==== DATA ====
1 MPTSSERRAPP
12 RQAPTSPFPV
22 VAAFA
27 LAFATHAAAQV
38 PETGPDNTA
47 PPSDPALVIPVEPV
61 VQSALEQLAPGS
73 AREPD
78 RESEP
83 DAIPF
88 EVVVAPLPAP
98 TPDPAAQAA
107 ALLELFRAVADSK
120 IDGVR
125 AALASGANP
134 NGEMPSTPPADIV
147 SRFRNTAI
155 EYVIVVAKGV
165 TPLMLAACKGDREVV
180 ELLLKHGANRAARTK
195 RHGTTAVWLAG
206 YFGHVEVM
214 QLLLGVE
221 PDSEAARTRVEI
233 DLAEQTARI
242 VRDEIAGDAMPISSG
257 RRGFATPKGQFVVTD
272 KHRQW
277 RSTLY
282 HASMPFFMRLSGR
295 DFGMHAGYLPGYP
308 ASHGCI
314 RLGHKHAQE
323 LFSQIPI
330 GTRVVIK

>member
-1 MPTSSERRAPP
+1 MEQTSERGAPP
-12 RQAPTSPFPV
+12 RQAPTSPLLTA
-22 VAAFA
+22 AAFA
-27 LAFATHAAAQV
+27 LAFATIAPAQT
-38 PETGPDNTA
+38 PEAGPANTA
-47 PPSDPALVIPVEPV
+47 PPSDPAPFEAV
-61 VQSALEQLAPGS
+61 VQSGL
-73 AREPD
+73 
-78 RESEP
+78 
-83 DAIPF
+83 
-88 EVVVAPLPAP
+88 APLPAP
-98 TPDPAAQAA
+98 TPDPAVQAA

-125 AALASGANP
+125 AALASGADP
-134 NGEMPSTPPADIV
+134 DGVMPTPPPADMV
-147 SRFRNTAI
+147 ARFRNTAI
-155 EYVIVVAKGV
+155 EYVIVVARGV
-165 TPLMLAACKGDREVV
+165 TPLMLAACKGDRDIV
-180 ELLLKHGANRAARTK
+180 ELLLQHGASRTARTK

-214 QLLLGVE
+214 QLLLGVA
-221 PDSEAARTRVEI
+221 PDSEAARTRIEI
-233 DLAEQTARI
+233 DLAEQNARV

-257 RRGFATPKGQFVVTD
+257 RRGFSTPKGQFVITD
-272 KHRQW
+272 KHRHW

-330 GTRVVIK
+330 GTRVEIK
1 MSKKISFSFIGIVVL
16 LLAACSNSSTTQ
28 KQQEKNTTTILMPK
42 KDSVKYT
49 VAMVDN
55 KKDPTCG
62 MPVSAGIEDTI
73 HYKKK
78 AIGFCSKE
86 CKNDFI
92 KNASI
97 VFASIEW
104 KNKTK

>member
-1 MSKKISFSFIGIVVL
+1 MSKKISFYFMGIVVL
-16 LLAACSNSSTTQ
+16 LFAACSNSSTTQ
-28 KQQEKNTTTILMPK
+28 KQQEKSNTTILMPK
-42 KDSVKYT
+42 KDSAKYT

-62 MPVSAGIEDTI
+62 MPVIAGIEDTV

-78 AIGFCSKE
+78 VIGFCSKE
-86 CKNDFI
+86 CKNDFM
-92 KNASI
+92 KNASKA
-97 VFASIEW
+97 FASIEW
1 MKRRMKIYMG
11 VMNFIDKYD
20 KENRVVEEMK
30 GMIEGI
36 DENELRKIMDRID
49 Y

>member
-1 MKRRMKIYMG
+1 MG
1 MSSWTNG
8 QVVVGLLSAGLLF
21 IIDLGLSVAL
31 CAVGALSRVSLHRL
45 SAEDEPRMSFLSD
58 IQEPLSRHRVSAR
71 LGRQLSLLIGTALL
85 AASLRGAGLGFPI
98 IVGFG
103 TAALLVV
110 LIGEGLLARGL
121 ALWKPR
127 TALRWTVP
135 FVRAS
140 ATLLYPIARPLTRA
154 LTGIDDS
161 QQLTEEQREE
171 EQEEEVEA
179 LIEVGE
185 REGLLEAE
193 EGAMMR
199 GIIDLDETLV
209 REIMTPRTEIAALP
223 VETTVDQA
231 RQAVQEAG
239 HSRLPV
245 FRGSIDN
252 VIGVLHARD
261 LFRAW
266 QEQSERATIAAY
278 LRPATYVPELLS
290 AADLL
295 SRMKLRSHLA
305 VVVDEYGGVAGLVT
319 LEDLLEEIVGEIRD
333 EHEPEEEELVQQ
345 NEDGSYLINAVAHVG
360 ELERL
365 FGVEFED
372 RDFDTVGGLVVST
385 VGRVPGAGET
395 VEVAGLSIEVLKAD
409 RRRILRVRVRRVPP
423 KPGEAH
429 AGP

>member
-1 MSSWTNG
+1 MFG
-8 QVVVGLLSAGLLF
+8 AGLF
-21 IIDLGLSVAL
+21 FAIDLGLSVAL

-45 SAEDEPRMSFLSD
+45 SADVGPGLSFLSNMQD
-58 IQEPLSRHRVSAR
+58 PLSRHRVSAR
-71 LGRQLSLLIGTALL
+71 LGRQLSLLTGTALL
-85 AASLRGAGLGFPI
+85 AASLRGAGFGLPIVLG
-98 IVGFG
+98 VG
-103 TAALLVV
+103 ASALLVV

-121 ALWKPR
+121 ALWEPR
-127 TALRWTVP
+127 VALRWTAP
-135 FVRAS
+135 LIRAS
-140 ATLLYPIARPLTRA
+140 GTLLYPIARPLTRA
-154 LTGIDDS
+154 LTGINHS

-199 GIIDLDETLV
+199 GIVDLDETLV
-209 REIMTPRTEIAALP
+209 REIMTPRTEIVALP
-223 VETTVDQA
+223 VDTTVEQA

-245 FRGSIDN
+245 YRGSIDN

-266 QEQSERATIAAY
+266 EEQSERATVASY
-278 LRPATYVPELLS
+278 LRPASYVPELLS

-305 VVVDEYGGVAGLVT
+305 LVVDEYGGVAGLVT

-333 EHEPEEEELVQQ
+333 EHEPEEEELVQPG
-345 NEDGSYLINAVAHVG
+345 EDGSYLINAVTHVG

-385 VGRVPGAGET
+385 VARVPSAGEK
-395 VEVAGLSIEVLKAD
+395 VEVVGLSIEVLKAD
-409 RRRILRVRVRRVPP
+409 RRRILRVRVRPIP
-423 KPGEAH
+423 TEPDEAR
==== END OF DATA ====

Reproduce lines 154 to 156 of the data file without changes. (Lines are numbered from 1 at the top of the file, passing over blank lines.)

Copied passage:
261 LFRAW
266 QEQSERATIAAY
278 LRPATYVPELLS